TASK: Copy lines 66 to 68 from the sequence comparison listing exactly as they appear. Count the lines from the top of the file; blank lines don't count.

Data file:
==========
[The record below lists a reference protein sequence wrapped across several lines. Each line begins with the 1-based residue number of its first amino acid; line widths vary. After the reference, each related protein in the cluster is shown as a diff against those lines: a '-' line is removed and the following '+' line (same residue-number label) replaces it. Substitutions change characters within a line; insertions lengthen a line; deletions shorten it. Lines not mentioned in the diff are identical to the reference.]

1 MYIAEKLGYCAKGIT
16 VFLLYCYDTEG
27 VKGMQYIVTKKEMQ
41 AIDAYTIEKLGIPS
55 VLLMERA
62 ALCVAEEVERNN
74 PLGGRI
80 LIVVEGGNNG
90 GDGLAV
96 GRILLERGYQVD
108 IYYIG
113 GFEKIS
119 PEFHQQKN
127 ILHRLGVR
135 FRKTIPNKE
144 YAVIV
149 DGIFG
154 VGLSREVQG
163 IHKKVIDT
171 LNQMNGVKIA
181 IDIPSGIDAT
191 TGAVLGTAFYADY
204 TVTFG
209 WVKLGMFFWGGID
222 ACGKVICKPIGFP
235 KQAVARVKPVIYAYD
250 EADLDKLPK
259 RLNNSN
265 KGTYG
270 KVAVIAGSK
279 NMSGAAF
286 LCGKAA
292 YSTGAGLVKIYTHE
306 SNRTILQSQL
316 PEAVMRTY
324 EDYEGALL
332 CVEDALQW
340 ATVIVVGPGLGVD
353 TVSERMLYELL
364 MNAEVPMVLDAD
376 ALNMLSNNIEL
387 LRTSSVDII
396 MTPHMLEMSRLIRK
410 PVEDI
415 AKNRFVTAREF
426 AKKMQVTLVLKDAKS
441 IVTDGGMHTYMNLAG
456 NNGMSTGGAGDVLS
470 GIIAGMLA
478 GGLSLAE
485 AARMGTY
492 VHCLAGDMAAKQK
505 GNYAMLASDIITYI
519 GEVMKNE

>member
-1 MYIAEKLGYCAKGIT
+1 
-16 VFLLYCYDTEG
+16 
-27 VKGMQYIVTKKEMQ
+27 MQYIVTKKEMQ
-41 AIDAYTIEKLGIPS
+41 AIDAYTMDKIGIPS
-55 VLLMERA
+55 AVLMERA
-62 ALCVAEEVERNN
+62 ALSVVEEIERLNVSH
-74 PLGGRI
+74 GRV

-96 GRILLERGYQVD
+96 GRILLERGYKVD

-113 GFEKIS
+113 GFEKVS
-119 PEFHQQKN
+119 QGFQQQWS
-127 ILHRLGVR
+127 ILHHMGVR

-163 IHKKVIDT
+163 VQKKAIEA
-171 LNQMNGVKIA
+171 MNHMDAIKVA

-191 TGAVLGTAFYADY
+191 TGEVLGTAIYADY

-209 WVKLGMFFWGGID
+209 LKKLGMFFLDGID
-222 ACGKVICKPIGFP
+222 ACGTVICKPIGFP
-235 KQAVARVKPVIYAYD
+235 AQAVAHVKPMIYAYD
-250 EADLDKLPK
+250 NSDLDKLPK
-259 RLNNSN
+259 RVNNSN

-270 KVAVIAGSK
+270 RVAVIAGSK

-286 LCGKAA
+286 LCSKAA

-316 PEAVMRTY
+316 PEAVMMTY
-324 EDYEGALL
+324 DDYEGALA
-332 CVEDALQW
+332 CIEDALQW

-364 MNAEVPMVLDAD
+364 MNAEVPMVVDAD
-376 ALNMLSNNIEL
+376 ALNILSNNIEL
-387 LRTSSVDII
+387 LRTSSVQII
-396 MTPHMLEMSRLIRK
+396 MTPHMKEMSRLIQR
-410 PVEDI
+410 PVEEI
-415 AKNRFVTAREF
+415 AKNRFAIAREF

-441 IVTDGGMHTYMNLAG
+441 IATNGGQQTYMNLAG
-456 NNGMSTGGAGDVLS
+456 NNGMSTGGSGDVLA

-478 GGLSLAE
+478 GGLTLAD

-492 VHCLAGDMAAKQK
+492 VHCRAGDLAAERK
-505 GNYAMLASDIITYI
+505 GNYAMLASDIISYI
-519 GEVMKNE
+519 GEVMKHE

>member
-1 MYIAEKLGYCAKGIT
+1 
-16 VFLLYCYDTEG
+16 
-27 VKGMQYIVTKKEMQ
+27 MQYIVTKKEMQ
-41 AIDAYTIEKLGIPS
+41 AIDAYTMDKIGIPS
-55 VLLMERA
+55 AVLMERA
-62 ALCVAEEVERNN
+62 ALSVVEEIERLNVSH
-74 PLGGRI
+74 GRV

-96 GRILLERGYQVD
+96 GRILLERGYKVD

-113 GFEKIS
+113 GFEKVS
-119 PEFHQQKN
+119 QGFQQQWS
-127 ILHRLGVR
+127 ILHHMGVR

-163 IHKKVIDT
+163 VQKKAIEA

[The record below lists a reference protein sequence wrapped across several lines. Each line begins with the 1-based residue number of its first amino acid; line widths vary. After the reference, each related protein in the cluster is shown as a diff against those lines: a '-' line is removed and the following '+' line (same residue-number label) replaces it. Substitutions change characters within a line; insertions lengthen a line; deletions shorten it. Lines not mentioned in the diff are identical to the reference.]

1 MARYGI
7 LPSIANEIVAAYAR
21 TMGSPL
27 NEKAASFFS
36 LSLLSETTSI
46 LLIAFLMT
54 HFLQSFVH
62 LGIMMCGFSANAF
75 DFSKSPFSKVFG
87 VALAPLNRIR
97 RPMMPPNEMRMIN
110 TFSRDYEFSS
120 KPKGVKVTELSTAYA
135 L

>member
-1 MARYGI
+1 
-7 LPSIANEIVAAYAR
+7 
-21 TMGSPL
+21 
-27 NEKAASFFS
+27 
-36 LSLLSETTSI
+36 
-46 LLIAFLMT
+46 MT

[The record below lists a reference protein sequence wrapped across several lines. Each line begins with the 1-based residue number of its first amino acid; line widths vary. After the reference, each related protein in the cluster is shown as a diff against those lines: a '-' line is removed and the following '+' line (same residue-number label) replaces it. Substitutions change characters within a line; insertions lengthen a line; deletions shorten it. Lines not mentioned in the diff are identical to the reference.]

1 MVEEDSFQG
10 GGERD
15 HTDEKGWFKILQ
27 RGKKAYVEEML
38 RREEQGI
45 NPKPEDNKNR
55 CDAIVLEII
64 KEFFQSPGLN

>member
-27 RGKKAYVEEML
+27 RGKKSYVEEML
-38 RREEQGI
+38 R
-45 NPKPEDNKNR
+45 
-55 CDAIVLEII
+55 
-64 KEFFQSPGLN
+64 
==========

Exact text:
+55 AVLMERA
-62 ALCVAEEVERNN
+62 ALSVVEEIERLNVSH